The cross was the plan before time began.  It is not plan “B” because plan “A” did not work out.  Before anything was formed or put into motion, Jesus knew He would die to atone for the sins of His chosen people.  But, this complete revelation was not made known until recently (2000 years ago) for our sake.  Jesus was raised so our hope is firmly planted on the One that death could not hold.  What profound encouragement & glory.  Understanding and embracing that God has bought us with a profound price and that our inheritance is glorious provides fuel for us to walk faithfully.

Cooling affections

““If a prophet or a dreamer of dreams arises among you and gives you a sign or a wonder, and the sign or wonder that he tells you comes to pass, and if he says, ‘Let us go after other gods,’ which you have not known, ‘and let us serve them,’ you shall not listen to the words of that prophet or that dreamer of dreams. For the LORD your God is testing you, to know whether you love the LORD your God with all your heart and with all your soul. You shall walk after the LORD your God and fear him and keep his commandments and obey his voice, and you shall serve him and hold fast to him. But that prophet or that dreamer of dreams shall be put to death, because he has taught rebellion against the LORD your God, who brought you out of the land of Egypt and redeemed you out of the house of slavery, to make you leave the way in which the LORD your God commanded you to walk. So you shall purge the evil from your midst.” (Deuteronomy 13:1–5 ESV)

This section warns the Israelites not to listen to or follow prophets who do miracles and tells them to follow & serve other gods!  This seems easy and straight forward to us, but at this point in history the scriptures had not been fully given to the people so prophets played a major role in God revealing His will to His people.  The Israelites were called to follow God (who was familiar), to fear God, to obey God and to hold fast to God.  In the western world, there is little cost to count for this, but for the Israelites it would be their lives and their very existence.

God calls them to take radical steps to purge the evil in their midst, in this case a false prophet.  That false prophet shall be put to death!  Scripture always paints the removal of evil & the killing of sin (mortification) in violent ways.  It paints pictures and uses words like murder, annihilation, mutilation & amputation (Colossians 3:1-11, Matthew 5:29-30 & 26:41).  This was physical for the Israelites – a picture of what we should pursue in our walk with the Lord.

We tend to minimize our sins & idols as “not being that big of a deal.”  But, God’s standard is holiness and He is completely devoted to conforming His children into the image of His Son.  Far too often we are content to bring our sins & idols into our hearts (Ezekiel 14:3) where we dream about them, place our trust in them & rely upon them for our well being in life.  In short, we worship them.  Killing sin always starts in our hearts and is aimed at ripping out the things that we have come to rely upon for our identity, safety, well being (emotional, physical or spiritual) – the things that we have placed our hope for deliverance in.  When things get ripped out of our hearts, pain is involved because a part of us is dying.  Dying is painful.  But the person who is willing to endure the pain will find true life, abiding joy & deep satisfaction (Psalm 16:11, Matthew 16:25, Mark 8:35, Luke 9:24).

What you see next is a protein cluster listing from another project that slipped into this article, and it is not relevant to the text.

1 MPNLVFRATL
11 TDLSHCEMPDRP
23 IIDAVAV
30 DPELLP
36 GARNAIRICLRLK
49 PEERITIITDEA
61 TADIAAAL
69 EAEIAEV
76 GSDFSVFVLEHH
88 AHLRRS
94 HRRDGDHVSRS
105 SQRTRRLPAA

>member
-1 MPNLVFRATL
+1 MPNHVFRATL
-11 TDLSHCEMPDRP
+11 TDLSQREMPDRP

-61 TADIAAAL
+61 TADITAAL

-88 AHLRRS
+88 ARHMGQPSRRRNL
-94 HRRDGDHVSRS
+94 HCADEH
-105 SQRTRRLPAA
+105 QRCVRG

What tugs at your hearts affections?  Do you find your affection for the Lord cooling, while your affections for other things warming?  We must flee those things that create competing affections in our hearts.  This is done practically by removing ourselves from the situation & exposure, and by cultivating a deeper love for God.  The answer is to see God more clearly (sovereign, holy, merciful, good, gracious) so that the things that vie for our affections become less attractive because they pale in comparison.

Heart of the Matter Review

““This is the work of God, that you believe in him whom he has sent.”” (John 6:29 ESV)

What is the work that we need to be doing?  That is the same question that was asked of Jesus in John 6:29.  His answer?  Be disciplined, work hard, feed the poor, love the unloveable, memorize the scriptures?  No.  All of these are good things, but they are secondary things.  The work we need to be doing in our faith is belief:  “This is the work of God, that you believe in him whom he has sent.”  The real battle for us is to remember and rely upon the seemingly unbelievable good news of the Gospel – that a good and all powerful God has made a way for rebellious creatures to return and be reconciled with Him.  We don’t forget this in our minds, but the glory of God & His gospel readily creeps out of our hearts.